Recently, the question whether the President can pardon himself has been in the news. I have always found that to be a difficult question. But unfortunately the framing of the question these days often leads people to misunderstand the issue.
The Pardon Clause provides the President “shall have power to grant reprieves and pardons for offenses against the United States, except in cases of impeachment.” Defenders of the view that the President can pardon himself argue that there is no limitation on the pardon power in the text of the Constitution. They further argue that the explicit exception for cases of impeachment shows that no other exceptions are allowed.
This textual argument is then contrasted with a nontextual argument against presidential self pardons. For example, Laurence Tribe, Richard Painter and Norman Eisen argue that the traditional common law principle that no person may be a judge in their own case shows that the pardon power does not cover self pardons. But this principle does not appear to be in the constitutional text. So we are left with an apparent dispute between a strong (or hyper) textualism and an apparent non-textualism.
In my view, this is not really the issue. Let’s start again. The textual argument in favor of self pardons assumes that the pardon power means the “power to pardon any person.” But it is not clear that it does. If one wants to understand the pardon power, the first place to look is the pardon power under the English law that the colonists inherited and that the Framers took as the precursor to American law.
Could the King pardon himself? That is a hard question. On the one hand, it appears that the King was thought to be immune from legal process and therefore the power to self pardon was unnecessary. On the other hand, perhaps the King still had this power, but it was simply unnecessary to use. Since it is not obvious which of these understandings is correct, the pardon power is unclear. Thus, the question isn’t one of text versus non-text, but of what the text, which was based on historical terms, meant.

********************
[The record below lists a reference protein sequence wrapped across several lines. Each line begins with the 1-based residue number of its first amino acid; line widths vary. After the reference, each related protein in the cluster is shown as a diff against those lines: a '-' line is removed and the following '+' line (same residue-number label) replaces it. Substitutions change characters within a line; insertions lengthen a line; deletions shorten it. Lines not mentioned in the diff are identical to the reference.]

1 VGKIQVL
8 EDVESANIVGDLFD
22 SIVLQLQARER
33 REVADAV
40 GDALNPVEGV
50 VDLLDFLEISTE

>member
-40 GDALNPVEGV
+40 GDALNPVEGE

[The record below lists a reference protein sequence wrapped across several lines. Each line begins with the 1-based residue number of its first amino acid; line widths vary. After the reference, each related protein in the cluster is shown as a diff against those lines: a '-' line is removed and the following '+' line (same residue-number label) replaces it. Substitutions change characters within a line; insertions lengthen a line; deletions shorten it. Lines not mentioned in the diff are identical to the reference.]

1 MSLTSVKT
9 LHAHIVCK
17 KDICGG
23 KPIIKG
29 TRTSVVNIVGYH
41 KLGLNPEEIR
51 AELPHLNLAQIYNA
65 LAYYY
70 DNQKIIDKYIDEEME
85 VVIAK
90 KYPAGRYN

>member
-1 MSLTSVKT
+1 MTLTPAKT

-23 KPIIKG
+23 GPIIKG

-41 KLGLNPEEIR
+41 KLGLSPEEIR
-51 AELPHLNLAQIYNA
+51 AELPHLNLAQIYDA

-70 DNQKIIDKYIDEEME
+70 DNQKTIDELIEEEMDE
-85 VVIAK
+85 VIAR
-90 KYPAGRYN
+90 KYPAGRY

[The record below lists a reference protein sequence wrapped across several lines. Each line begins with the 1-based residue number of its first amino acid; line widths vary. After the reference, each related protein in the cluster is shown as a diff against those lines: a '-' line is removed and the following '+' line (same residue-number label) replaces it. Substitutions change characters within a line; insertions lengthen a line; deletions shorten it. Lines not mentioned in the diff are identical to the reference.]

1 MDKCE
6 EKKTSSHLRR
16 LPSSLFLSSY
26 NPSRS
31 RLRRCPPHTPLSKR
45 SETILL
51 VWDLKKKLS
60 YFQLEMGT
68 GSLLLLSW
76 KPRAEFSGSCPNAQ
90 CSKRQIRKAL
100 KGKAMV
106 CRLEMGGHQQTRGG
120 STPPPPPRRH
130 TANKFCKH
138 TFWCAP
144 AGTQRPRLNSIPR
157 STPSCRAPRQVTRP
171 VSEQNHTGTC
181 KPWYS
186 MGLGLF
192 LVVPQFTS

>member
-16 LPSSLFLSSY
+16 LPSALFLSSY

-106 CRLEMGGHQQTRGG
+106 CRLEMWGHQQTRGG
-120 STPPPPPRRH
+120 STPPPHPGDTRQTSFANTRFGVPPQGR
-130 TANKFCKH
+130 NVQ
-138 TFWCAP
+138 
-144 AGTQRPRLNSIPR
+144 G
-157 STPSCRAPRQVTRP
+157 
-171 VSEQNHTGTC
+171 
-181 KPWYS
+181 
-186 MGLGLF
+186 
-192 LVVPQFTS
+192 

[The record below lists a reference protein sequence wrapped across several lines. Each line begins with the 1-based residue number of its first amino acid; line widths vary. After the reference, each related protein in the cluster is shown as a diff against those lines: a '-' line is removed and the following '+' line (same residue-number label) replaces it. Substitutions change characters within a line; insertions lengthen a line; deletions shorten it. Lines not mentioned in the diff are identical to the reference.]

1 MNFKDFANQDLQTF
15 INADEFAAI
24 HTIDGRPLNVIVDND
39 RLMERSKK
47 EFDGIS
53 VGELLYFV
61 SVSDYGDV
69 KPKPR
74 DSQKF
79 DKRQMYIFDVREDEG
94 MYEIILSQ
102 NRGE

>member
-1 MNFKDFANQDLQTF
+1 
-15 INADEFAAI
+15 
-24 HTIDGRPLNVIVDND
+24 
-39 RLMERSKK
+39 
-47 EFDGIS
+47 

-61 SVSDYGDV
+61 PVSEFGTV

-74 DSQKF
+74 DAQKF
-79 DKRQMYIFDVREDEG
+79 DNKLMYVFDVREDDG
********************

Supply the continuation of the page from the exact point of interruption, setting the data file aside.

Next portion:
Moreover, it is even possible the apparently non-textual principle “that no person may be a judge in their own case” might be relevant. Suppose that the pardon power might have had two meanings – one where the King could self pardon and one where he could not. In choosing between the two meanings, it is perfectly legitimate to consider a well-accepted common law principle. Such principles were used at the time of the Framing to resolve ambiguities. This principle may even have wider application. If it was unclear what the pardon power meant – there were not two distinct usages, but just a lack of clarity about what the power meant as to the issue of self pardons – then it is likely that an interpretive rule also allowed a traditional principle to resolve the uncertainty.
After writing most of this post, I came upon Mike Ramsey’s post on the same issue. I was very happy to see that Mike had a very similar take upon the matter. It is good to see that modern originalist analysis has a core.